Jun 15, 2011

What Makes A Happy & Loving Home?

Recently, I spoke with a P.E.T. Instructor who says that she has been coming across more parents these days who claim to already have a well-balanced and happy lifestyle with their children and therefore are not in need of Parent Effectiveness Training. This of course, is great news to be heard, although it leaves some skepticism.

When elaborating more upon what it meant to them to have this loving family dynamic, parents explain that their kids are kept extremely busy with multiple sports, music lessons, college prep., etc. Not only are the kids busy with their own extracurricular activities, but so are the parents. In fact, everyone was so preoccupied with other things, that their schedules left little time to even have meals together, let alone get into any arguments. Their case stands that a happy home is one in which there is no conflict at all.

I couldn't help but wonder: If there is no time for conflict, how is there any time for intimacy?

This left me feeling sympathetic for those parents and children who were so busy that they had no time left for each other.

In all close relationships, conflict is inevitable. Never have I heard anyone in a marriage, long-term friendship, a sibling, or the like who could honestly say, "We have never gotten into an argument." Yet at the same time, many of these people would also say that they these very same relationships have been fulfilling, loving and rewarding.

With this in mind, the conclusion that I came to is that the true test of any good relationship isn't whether or not conflict arises, but it is how the conflict is handled.

P.E.T. not only provides ways for families to deal with conflict, but teaches ways to prevent conflict from happening in the first place, when at all possible. This is the reason why we don't offer the P.E.T. skills to be taught "a la carte." Just as you would need more than a hammer to build a home, P.E.T. is an entire set of tools that can be used everyday in every personal interaction. And that's the other beautiful thing about P.E.T. - the principles that P.E.T. teaches can be used in ALL relationships in our lives.

By: Selena Cruz George, Program Manager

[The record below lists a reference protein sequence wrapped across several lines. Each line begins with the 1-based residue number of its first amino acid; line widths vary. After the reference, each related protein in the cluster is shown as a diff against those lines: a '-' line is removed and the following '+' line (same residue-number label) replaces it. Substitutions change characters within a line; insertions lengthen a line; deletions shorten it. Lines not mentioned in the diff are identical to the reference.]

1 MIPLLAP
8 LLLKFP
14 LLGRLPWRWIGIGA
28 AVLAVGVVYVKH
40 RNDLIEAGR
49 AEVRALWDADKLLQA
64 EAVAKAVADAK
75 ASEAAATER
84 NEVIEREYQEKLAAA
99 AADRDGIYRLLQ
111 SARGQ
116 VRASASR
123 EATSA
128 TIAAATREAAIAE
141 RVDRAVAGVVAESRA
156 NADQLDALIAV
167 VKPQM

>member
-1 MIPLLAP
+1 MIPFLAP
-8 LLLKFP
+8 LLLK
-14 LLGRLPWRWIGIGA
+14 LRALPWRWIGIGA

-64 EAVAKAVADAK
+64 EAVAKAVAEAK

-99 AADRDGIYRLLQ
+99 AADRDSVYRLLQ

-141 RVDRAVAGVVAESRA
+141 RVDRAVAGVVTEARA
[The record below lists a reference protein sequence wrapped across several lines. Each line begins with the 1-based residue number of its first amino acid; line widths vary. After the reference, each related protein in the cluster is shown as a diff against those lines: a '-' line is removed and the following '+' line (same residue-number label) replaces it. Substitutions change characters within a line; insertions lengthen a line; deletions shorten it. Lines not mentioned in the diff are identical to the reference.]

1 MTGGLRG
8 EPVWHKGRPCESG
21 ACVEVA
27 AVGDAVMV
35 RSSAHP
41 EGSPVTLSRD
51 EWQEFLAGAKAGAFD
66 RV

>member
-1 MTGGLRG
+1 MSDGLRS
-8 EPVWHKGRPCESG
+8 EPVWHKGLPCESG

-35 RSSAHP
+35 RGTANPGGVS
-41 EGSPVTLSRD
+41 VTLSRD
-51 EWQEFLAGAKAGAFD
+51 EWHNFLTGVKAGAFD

Jun 8, 2011

Most Embarrassing Dad in America?

There might not be anything more humiliating for teenagers than their embarrassing parents. Even as an adult, I still have a few of those mortifying memories like "that one time when Dad started line-dancing in the parking lot."

Today on ABC's "Good Morning America", I couldn't help but smile when watching their segment on a Utah father who embarrassed his teenage son every weekday morning by waving goodbye to him and his schoolbus ... decked out in a different costume!

For an entire school year, this father dressed up in costumes like The Little Mermaid, a Firefighter, Superman, Michael Jackson, and so on.

I wonder what P.E.T. parents and their teens would think about this prankster -- Did he go a little too far or is this fun-loving dad just too hilarious to be upset at?

You can watch the video here: http://www.youtube.com/watch?v=KYpLgdzp64A

Let us know what you think!

Jun 1, 2011

The Teen Years

I am now convinced that most theories about the "stress and strain of adolescence" have focused incorrectly on such factors as adolescent' physical changes, their emerging sexuality, their new social demands, their struggle between being a child and an adult, and so on. This period is difficult for children and parents largely because adolescents become so independent of their parents that they can no longer be easily controlled by rewards and punishments. And since most parents rely so heavily on rewards and punishment, adolescents react with much independent, resistive, rebellious, hostile behavior.

Parents assume that adolescent rebellion and hostility are inevitably a function of this stage of development. I think this is not valid - it is more that adolescents become more able to resist and rebel. They are no longer controlled by their parents' rewards because they don't need them so much; and they are immune to threats of punishment because there is little parents can do to give them pain or strong discomfort. The typical adolescent behaves as she does because she has acquired enough strength and resources to satisfy her own needs and enough of her own power so that she need not fear the power of her parents.

An adolescent, therefore, does not rebel against her parents. She rebels against their power. If parents would rely lesson power and more on nonpower methods to influence their children from infancy on, there would be little for children to rebel against when they become adolescents. The use of power to change the behavior of children, then, has this severe limitation: parents inevitably run out of power, and sooner than they think.

- Dr. Thomas Gordon, Parent Effectiveness Training